Proteomic analysis of macrophage responses to distinct collagen type I morphologies

Cellular and molecular mechanisms (English)

Gwenda Vasse
University Medical Center Groningen, Biomedical Engineering
09 april 14:54 - 15:12 (Markgraaf 3)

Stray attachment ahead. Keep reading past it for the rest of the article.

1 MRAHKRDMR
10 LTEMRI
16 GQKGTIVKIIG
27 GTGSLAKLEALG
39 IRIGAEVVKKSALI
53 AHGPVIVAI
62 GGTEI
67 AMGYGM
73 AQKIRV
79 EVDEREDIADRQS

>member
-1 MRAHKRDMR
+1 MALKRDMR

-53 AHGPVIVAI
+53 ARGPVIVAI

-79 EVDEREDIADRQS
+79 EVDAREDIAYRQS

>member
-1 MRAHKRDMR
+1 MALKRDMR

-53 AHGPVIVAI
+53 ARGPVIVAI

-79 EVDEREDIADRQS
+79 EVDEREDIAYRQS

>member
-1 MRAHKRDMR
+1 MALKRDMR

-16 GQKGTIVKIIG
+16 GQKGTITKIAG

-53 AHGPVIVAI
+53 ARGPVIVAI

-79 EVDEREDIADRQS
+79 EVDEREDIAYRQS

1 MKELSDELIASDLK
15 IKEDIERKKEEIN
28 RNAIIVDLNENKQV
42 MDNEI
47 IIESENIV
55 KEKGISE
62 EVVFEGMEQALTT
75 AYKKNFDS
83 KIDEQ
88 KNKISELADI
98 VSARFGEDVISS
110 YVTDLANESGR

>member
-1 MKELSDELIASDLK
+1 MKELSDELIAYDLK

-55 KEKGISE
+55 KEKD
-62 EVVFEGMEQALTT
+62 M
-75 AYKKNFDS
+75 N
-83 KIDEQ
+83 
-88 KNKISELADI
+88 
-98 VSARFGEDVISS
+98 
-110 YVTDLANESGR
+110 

Pulmonary fibrosis is the end-stage of multiple lung diseases, characterized by scarring of the lungs and loss of function as a result. Macrophages are known to be important players in tissue homeostasis, but their ability to respond to fibrosis-related morphological and mechanical changes of the extracellular matrix (ECM) is relatively unexplored. Our previous work indicated that murine alveolar-like macrophages are sensitive to the morphology of collagen type I in vitro. Higher expression of Ym1, a murine marker of pro-healing M2 macrophages, was found when macrophages were cultured on fibrous collagen. Globular collagen led to higher expression of CD206 (the mannose receptor), a marker known to be upregulated on alveolar macrophages in idiopathic pulmonary fibrosis. Moreover, macrophages exhibited distinct differences in shape in response to fibrous and globular collagen, with a more amoeboid appearance on fibrous collagen and a more mesenchymal appearance with many filopodia on globular collagen. In parallel to these alterations in macrophage shape, transmigration was higher when macrophages were cultured on fibrous collagen compared to the uncoated condition. Currently, we are applying differential proteomics to further investigate the molecular mechanisms behind these changes in marker expression, shape and behavior of macrophages. To generate a macrophage-specific protein/peptide library, we separated the tryptic peptides of macrophage protein lysates and analyzed the fractions by LC-MS/MS using a high-resolution orbitrap mass spectrometer. The generated library consisted of 7.031 proteins with at least one unique peptide for each protein and 33.291 unique peptides. Our macrophage library now covers 41% of the theoretical mouse proteome and we expect to expand this in future experiments. Next, the protein lysates of macrophages cultured on uncoated, fibrous collagen-coated or globular collagen-coated substrates were trypsin-digested to peptides and analyzed by LC-MS. After data processing using the macrophage-specific protein library, 2.117 unique proteins were reproducibly quantified in the three different conditions. Currently, we are analyzing our data to identify condition-specific protein profiles and to unravel which pathways are involved in the observed macrophage responses to different collagen morphologies. This study emphasizes the complexity of interactions between macrophages and their surroundings, and stresses the need to investigate the role of macrophage-matrix interactions in pulmonary fibrosis.
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